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Date: Sun, 19 Jan 2014 21:21:51 +0000
From: "Poul-Henning Kamp" <phk@....freebsd.dk>
To: discussions@...sword-hashing.net, Larry Bugbee <bugbee@....com>
Subject: Re: [PHC] Native server relief support for password hashing in browsers

In message <3E7F59A0-A69C-45EF-9D39-68622DA14C7D@....com>, Larry Bugbee writes:

>Will the submissions be designed so client-side assistance will be
>practical?

Is client-side assistance without a secure tunnel ever practical ?

I spent a lot of time researching this some years back, and concluded
that it wasn't worth it.

It may be my lack of imagination, but every scheme I came up with,
required strong privacy for the connection, or the NSA[1] would be able
to deduce the password given a small-ish number of session taps.

Without going into too much detail, I don't think the salt should
be revealed to the client and the eavesdroppers, so we cannot involve
the client in anything from the point in the algorithm where the
salt is mixed in.

Any algorithm along the general scheme:

	a = password
	for i in N:
		a = crypto_graphic_hash(a)
	[...]

Would allow some fraction of N to be offloaded to the client, but this
is a lot less useful than you'd think.

If the number of rounds we ask the client to perform is constant,
a trivial replay is possible.

If we ask for a variable number of rounds, you can always use a
recorded session with a lower round-count to replay into a higher
asked-for round-count (hint: OPIE and S/KEY)

To work around that, we could ask the client to throw half the
entropy away:

	a = password
	for i in N:
		a = crypto_graphic_hash(first_half_of(a))
	[...]

If the hash were wide, something like SHA512, that *may* be defensible
behaviour:  Given the lack of entropy in real-world passwords, the
actual loss of entropy is limited, but it makes me feel very, very
uncomfortable doing so.

It should not be overlooked that the client and server do in fact
have a shared secret, even though the server does not keep it around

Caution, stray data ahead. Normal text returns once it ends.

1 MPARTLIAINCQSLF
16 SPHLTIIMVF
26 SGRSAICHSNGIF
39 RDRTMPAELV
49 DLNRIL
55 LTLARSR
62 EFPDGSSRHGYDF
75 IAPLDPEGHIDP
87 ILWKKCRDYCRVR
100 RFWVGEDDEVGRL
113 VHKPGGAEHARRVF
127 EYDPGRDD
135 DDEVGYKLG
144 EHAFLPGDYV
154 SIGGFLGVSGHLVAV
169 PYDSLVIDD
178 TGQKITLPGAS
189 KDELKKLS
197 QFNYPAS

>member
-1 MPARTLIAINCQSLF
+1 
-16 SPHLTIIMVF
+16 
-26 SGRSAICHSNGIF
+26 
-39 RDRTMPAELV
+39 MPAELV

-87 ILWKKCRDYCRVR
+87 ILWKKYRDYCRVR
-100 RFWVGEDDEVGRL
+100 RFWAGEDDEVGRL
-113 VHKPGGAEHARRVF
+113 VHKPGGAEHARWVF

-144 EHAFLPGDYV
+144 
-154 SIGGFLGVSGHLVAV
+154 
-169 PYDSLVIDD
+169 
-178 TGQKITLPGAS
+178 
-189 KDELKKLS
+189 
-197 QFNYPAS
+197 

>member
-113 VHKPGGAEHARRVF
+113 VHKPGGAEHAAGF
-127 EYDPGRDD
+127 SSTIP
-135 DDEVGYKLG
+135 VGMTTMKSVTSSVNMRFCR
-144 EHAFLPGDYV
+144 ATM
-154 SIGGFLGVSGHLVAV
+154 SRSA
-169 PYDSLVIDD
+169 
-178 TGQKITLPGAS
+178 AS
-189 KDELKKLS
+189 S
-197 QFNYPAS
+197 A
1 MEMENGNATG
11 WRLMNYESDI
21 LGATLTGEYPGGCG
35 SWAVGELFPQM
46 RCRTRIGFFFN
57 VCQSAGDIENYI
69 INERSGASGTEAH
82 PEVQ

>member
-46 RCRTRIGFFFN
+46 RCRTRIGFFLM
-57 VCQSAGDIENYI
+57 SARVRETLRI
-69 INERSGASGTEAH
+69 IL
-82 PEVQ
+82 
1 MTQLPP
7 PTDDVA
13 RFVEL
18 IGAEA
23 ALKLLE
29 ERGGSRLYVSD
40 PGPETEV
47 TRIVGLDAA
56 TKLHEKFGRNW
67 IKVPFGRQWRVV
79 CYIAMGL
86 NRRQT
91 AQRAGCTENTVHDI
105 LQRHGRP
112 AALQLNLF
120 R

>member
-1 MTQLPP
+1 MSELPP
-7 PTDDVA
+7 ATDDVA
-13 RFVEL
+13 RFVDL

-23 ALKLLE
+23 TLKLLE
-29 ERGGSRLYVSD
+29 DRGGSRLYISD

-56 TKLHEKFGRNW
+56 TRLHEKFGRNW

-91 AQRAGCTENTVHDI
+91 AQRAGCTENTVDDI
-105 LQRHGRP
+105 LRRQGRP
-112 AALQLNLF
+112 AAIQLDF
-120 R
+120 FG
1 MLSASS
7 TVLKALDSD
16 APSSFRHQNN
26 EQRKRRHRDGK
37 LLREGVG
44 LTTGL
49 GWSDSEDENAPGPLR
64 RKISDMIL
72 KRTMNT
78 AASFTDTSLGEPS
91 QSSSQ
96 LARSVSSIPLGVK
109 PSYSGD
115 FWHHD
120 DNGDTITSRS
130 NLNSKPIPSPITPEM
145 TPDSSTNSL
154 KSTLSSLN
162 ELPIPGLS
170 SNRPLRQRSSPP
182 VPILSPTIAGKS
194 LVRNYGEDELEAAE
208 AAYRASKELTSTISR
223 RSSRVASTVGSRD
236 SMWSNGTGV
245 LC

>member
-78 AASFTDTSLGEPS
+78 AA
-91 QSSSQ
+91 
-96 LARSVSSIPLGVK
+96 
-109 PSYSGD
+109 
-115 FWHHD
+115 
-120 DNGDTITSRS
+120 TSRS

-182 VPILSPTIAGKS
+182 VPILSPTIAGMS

in readble form.

It would be possible to modify the above algorithm to something
like:

	a = password
	b = make_integer_from(cryptographic_hash(a)):
	for i N + b:
		a = cryptographic_hash(a)
	[...]

And hand the client a random number X, and have it perform a
hardly predictable number of rounds, maybe ((X * b) mod (N + b)) or
similar.

The server would have to store b along with the password for this
to work.  The parameters can probably be tuned so that it only
leaves a real replay opening, if the server happens to ask for the
same X again.

But would it be worth the extra complexity ?

Only if you can *always* mandate client-assist, will there be any
benefit of the "make botnets work for it" type, and I think what
little benefit that might give is better handled by ratelimiting
attempts at the server side.

If you need to enter passwords over a non-private channel, you
want to use *real* one-time-passwords (S/KEY or OPIE) you don't
want some "ersatz" which gives you security "most of the time",
but which fails fatally without any indication, if some bonehead
somewhere f**ks up the implementation.

So my conclusion was that client-assist is not worth it.

I'm willing to be convinced otherwise, but it wont be easy.

Poul-Henning

[1] We now know that's where Eve works.


-- 
Poul-Henning Kamp       | UNIX since Zilog Zeus 3.20
phk@...eBSD.ORG         | TCP/IP since RFC 956
FreeBSD committer       | BSD since 4.3-tahoe    
Never attribute to malice what can adequately be explained by incompetence.

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